Time and again, the young British and Commonwealth pilots, joined by Poles, Czechs and seven Americans, would take off from their grass runways in their Spitfires and Hurricanes to confront the ‘Empire’, shooting down the invaders or being shot down themselves, returning to base to refuel, falling instantly asleep in their cockpits, and taking off again.
September 15th, 1940, was the turning point in the battle and a turning point in history. Two days later, on September 17th, British intelligence intercepted an order from the German High Command to stand down invasion forces and materiel. With autumn storms approaching in the Channel and the Royal Air Force still controlling the skies, Operation Sea Lion was postponed indefinitely. The victory of the Allied pilots was the first defeat of the vaunted German war machine in the course of the War, allowing the Western world to fight on, for the Americans to arrive, and for victory to be ultimately achieved.
One of the RAF Spitfire pilots in the air on September 15th, 1940, was my 22 year-old father to be, Flight Lieutenant Peter Geoffrey St. George O’Brian from Toronto, whose father Geoff O’Brian had been a Royal Flying Corp pilot in World War I and whose younger brother Jim O’Brian was an RCAF Spitfire pilot in the Italian campaign. That day he shared in the destruction of a Heinkel 111 just off the south coast. There had not been time before ‘scramble’ to try out the newly-installed wing cannons on his aircraft. Ammunition aboard the small fighter was limited and it was out of the question to waste it by shooting off some test rounds after take-off. The first time he fired the guns was at the enemy aircraft. As he said many years later in a television interview, with typical understatement, “Fortunately, they worked”.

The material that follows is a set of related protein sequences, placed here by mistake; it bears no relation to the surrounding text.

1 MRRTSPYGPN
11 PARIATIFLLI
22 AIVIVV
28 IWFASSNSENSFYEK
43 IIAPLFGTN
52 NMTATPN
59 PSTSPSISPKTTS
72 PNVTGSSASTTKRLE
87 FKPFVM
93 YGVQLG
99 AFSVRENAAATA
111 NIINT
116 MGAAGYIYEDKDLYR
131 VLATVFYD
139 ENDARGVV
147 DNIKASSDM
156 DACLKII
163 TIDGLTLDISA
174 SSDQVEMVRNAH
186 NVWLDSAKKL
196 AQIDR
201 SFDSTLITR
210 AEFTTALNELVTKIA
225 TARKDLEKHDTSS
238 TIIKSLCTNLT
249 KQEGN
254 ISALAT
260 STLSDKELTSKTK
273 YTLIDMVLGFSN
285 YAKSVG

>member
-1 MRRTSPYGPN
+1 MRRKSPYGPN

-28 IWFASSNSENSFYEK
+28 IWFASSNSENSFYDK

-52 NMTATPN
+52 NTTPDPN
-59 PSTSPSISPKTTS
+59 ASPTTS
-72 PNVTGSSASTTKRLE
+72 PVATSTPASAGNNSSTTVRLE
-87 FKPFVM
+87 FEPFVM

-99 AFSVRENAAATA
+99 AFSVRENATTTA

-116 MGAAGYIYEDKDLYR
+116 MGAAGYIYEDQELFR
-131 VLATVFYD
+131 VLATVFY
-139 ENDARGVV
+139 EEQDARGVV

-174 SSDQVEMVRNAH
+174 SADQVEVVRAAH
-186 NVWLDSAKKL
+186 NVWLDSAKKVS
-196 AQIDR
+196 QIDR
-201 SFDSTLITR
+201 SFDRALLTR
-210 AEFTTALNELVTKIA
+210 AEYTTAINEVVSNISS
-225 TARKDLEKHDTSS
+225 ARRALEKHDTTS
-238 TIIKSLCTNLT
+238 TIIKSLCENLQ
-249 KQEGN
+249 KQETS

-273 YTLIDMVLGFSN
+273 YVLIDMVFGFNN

Military analysts have pointed out that, if the Luftwaffe had prevailed in the Battle of Britain, it was not a given that the German forces could have successfully invaded the island of Britain considering that Britannia still “ruled the waves” and the Royal Navy would have fought to the death at sea, not to mention the British Army and the English people themselves on land. But the brave young men in their flying machines came to symbolize Britain’s defiance against the odds.
The Battle of Britain is further enshrined by one of the most extraordinary and moving tributes to men at arms ever given.
Prime Minister Winston Churchill made a visit to the RAF operations bunker at Uxbridge on August 20th and watched with alarm as the plotting table filled with markers representing the incoming squadrons of the Luftwaffe and not enough Royal Air Force squadrons to intercept them all. When he asked Air Vice-Marshall Keith Park what he had in reserve, Park replied, “Prime Minister, we have nothing in reserve”.
According to his military attache, General Hastings Ismay, Churchill was deeply moved by what he had seen and a few minutes after leaving the bunker declared, “Never in the field of human conflict was so much owed by so many to so few”.
The next day in the House of Commons, in what Boris Johnson calls “Churchill’s mobilization of the English language”, he delivered the famous speech which included this tribute to the 2,956 allied fighter pilots of the B of B, who became known forever as “The Few”. Almost a fifth of them, 544, including 20 Canadians, lost their lives in the Battle of Britain and fully half did not survive the War.
My father always said in later years that he counted himself not as one of “The Few”, but one of the “The Many”. Everyone in all military and civilian services, he argued, answered the call and did the job necessary to turn back the Nazi invasion of Britain.
“The Few”, in his view, were those who gave their lives in doing so.